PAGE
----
CARLY VIDAL WALLACE
Fashion Curator / Writer and Marketing Strategist
Carly has a fifteen-year history working closely in the fashion industry having been based in Paris, Los Angeles and Australia. Some of the titles she has held range from Fashion Editor, Stylist, to Creative Director having owned her own label, to then go on and create an annual Fashion Festival where she was the Founder and Director in one of Australia’s largest States. Her experience also stretched into Fashion Curation where she has a reputation for having an eye for the most likely to succeed emerging fashion designers.
Lastly, Carly often consults on a marketing and branding perspective lecturing in Universities and working with fashion and luxury companies refining their entire marketing strategy and reach to increase sales and engagement. She has consulted with businesses from university graduates starting out, to managing global teams in cross country campaigns with companies with turnover in excess of $60m. She has a passion for sustainability and hopes in every role she takes on to make the biggest impact possible to creating a sustainable fashion world. Her stand out career moments has been interviewing Mr Jimmy Choo OBE and chatting about all things fashion at a private fashion event with Diane von Fürstenberg.
After reviewing the IDA projects, did you see evidence of any current trends in the design industry?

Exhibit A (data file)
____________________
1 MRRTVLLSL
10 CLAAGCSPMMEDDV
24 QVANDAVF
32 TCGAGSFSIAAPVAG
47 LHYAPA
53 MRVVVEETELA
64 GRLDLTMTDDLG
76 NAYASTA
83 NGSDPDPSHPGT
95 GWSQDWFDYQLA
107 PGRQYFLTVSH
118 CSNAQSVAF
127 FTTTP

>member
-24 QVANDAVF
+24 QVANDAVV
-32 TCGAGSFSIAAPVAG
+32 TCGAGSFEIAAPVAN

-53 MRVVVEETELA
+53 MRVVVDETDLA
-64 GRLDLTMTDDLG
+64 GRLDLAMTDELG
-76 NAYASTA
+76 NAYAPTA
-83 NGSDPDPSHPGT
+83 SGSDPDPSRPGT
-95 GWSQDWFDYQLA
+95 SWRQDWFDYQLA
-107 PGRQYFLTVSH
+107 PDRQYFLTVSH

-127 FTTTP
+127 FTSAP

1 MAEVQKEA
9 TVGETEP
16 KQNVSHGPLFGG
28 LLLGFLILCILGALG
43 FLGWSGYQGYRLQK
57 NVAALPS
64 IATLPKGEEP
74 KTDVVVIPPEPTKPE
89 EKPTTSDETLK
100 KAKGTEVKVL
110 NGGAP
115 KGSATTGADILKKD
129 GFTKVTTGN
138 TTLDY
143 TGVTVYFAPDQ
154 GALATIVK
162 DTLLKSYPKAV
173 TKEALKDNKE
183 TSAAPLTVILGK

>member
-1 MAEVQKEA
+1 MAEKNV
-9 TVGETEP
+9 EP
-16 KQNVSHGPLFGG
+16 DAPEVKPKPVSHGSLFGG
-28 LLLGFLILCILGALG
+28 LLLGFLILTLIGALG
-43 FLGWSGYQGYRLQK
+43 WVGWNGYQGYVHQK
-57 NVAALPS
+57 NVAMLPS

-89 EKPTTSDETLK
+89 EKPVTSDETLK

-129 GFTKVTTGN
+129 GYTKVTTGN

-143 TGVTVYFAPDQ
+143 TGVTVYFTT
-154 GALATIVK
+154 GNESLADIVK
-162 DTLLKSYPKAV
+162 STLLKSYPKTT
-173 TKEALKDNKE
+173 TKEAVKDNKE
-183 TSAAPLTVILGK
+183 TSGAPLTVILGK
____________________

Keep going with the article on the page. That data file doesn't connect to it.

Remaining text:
I saw the designs take on a bit more vibrancy this year and more creativeness after the previous year of confinement with the pandemic.
What do you think are the biggest challenges and opportunities facing the design industry now (in your particular sector)?
I think supply chain has had a major disruption which is forcing designers to think about more localised solutions which can have impact on what resources go into designing the garments which can have impact on the overall design aspect. Society is more open to investing in local pieces so the opportunity is to be able to market this to the audience.
What did you most enjoy about the IDA judging process?
Every year I absolutely love seeing the creative design aspect. Seeing what the next generation design always reflects the world as it is, as fashion always shows the culture we are living in.
Was there one particular design which really stood out for you?
I really loved the skirt design from Olivia Natasha Jieftara with all the yarn and multiple layers. She used a mix of mediums of reused textiles and I just loved the final outcome.
What did you think about the quality of the entries in the IDA?
The quality of the entries to me seems to get better each year.
How much influence does your own personal taste influence your decisions in judging a design award?
After working as a curator of fashion for some years, and also giving feedback to fashion college students on their design choices, I do remove my own personal taste from judging. I look at the artistic value, the commercialism, the story behind the brand and the authenticity.
What advice would you give to future entrants?
Enter! Even if you don’t win, the chance to have your designs seen by the jury is winning in my books. I often note down brands to watch and follow them after seeing their entry.
What did you learn from this experience, and is there anything that you learned that you will take back to your respective business?
As I’m on the look out for jewellery designers for my new business www.sheher.com I absolutely learnt all the new designers who I wanted to personally invite to the platform.
What are you working on, what is in the pipeline for you for 2021?
This year I am launching a global jewellery marketplace for independent designers. This means I’m even more so looking out for prospective new jewellery entrants!